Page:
Tulips (Three Photographs)

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These are more tulips from the Ottawa Tulip Festival. This time I was focusing on framing and negative space. The idea is to make sure your viewers’ eyes go where you want them to go. Tools include, vignette, increasing shadows generally, framing in camera and tightened cropping after the fact without necessarily placing the subject in the middle of the frame.

One Flower, Three Flavors (Three Photographs)

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I visited the Ottawa Tulip Festival on its opening day, as it was mid day there were not many people about, so I did not have the opportunity for the candid shots I wanted to take. I did come away with some flower shots I could play with. The black and white version is a bit funereal but it was worth the effort and might be useful someday as an illustration. As for the color versions simplicity was my goal.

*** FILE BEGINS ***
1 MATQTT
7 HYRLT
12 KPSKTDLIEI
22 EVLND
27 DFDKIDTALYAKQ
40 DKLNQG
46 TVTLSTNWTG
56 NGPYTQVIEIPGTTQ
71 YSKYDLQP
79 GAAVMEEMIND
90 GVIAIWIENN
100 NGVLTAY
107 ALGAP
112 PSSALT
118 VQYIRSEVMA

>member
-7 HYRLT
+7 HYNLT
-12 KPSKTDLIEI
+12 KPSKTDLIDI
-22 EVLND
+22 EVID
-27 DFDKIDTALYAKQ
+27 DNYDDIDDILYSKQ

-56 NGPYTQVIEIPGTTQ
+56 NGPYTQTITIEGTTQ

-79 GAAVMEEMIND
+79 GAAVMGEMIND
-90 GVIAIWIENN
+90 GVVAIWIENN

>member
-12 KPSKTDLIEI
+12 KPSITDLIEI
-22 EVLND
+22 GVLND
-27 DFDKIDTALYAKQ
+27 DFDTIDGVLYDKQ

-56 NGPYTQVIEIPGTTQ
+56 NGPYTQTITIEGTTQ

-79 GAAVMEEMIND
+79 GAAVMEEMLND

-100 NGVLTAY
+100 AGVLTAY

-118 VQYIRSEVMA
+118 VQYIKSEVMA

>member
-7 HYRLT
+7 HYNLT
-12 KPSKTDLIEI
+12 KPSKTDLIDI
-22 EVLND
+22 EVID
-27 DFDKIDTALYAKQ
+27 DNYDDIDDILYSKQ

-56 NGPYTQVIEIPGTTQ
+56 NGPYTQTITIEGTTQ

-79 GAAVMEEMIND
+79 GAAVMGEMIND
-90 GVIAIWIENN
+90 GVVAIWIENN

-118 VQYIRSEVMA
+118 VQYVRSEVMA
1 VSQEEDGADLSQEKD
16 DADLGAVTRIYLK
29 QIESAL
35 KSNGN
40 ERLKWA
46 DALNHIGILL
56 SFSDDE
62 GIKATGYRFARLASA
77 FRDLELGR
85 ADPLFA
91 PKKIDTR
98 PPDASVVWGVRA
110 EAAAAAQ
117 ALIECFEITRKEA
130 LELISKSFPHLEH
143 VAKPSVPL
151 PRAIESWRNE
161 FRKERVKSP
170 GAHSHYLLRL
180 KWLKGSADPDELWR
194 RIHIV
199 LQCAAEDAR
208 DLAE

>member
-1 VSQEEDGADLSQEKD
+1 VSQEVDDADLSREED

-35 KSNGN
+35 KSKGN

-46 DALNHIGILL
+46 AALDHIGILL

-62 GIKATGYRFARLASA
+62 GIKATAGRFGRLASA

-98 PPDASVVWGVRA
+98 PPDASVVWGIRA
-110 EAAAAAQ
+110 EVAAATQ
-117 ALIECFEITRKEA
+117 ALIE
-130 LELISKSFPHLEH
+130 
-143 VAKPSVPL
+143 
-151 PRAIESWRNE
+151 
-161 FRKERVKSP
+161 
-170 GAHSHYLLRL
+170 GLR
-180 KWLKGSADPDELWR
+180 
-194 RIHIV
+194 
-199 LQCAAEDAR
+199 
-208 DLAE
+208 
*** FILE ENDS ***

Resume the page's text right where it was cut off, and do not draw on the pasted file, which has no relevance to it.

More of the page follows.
Two for One (Two Photographs)

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Building on my last comments on B&W, when a photograph works in color, it often may work in B&W, leaving the choice as to which is preferable to you or your audience. It is also an interesting way to learn about photography – what has impact, where you want to go with color or B&W. In this case my trial conversion convinced me to take a high key approach in the color. Having done that it encouraged to me go with an even higher key lighting in B&W. When they say great photographs are made not taken I believe this kind of outcome is what they had in mind.

The Black and White Admonition (Two Photographs)

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One thing I have heard over and over is that if a photograph does not work in color it is not likely to work in B&W. Like all rules and admonitions in photography there are exceptions to the rule. I have included the color version to make this point. The B&W on the other hand has a quality to it that could never be achieved in color. It’s a personal choice but I think the B&W works.

Why Color is Important in Black and White (Eight Photos)